Two new amendments to the North Carolina are unconstitutional, a Wake County Superior Court Judge ruled Friday afternoon.
Judge Bryan Collins struck down the state’s new photo ID requirement to vote, as well as a cap placed on the state’s income tax.
He ruled that the state’s legislative maps are so gerrymandered that the General Assembly “does not represent the people of North Carolina and is therefore not empowered to pass legislation that would amend the state’s Constitution.”
The Southern Environmental Law Center and Forward Justice argued the case on behalf of the North Carolina NAACP.
Of the two amendments, photo ID was the most controversial. The Republican-controlled General Assembly wrote the implementing language for the amendment at the end of 2018, shortly for the GOP lost its veto-proof supermajorities in the House and Senate.
Democratic Gov. Roy Cooper vetoed the implementing legislation, but the General Assembly overrode that veto.
Starting this year, North Carolina voters will need to show a photo ID to vote. There are more options available than a previous photo ID law, including many student IDs, as well as employee IDs issued by a state or local government.
Voters approved the photo ID requirement 55.5 percent to 44.5 percent.
But the NAACP has contended the current photo ID law will hurt minority voters. A previous photo ID law was struck down by the Fourth Circuit Court of Appeals because it targeted minority voters with "surgical precision."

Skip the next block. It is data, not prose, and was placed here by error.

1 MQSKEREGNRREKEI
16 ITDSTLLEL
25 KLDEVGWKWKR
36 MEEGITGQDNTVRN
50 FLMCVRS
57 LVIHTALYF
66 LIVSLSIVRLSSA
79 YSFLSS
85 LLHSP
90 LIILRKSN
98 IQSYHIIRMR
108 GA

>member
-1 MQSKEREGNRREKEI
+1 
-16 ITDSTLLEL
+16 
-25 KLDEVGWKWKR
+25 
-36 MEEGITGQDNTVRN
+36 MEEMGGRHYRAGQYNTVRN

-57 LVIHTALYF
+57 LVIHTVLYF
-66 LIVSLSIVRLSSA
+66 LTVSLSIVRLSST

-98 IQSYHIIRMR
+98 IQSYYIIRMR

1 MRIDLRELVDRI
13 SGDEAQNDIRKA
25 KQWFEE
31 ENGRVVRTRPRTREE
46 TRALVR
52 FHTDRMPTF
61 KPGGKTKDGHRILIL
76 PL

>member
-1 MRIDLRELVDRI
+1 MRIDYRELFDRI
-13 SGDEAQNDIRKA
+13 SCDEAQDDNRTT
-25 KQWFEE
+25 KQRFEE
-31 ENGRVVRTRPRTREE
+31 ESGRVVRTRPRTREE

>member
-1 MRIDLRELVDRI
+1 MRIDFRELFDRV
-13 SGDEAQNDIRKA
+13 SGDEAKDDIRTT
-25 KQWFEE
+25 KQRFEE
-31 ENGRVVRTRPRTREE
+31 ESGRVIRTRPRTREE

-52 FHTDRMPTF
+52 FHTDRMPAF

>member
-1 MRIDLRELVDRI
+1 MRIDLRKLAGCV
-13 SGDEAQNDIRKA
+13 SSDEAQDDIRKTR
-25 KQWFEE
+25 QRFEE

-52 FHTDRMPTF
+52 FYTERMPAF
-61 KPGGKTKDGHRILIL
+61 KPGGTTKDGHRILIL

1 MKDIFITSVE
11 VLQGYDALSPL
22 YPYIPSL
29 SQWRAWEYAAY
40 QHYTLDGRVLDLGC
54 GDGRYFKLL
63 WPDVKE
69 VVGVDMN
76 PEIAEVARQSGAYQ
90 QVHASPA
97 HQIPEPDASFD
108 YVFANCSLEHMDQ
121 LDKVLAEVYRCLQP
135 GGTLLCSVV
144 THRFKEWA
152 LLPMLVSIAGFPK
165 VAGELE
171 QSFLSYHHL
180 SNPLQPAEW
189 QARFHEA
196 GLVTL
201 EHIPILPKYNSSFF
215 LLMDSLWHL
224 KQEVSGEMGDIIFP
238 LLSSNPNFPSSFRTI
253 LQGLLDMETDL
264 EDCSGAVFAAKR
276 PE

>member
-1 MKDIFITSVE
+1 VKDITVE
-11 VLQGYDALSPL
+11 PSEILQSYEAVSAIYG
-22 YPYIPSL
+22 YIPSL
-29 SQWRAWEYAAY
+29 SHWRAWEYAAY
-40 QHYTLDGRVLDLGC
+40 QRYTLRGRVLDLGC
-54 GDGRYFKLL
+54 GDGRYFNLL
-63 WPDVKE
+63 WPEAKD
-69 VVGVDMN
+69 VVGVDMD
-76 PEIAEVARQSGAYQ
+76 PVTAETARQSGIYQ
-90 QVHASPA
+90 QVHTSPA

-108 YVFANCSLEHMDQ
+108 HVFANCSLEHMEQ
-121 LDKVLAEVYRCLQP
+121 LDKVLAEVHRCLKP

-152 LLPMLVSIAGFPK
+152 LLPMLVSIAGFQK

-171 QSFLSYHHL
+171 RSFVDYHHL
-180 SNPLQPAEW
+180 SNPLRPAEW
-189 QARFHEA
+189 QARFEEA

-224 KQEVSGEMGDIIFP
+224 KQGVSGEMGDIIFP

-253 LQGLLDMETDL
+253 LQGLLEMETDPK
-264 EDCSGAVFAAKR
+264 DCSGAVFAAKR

The income tax amendment caps the state income tax at 7 percent, down from a previous cap of 10 percent.
It passed with 57 percent of the vote.
The NAACP argued that the cap will help the wealthy and "disadvantage people of color" who depend on government services.
“We’re thrilled the court has made clear that our state’s core foundational document can only be amended when all people of North Carolina are properly represented,” said Kym Hunter, a senior attorney at the Southern Environmental Law Center, in a news release.
Dallas Woodhouse, the executive director of the North Carolina Republican Party, said Tweeted that the ruling is "absurd and outside the bounds of any rational theory."
In a news release, Senate leader Phil Berger said the ruling "could throw the entire state into chaos, as every law passed since June 2017 – including the budget – is called into question."
There are currently two gerrymandering lawsuits in North Carolina.
Common Cause and the League of Women Voters have sued the Republican leadership over the state's Congressional map. That case is scheduled to be heard by the Supreme Court March 26.
Common Cause and the North Carolina Democratic Party have sued the General Assembly over the state legislative map. That suit was filed in Wake County Superior Court and could be heard by the state Supreme Court, where Democrats have a majority.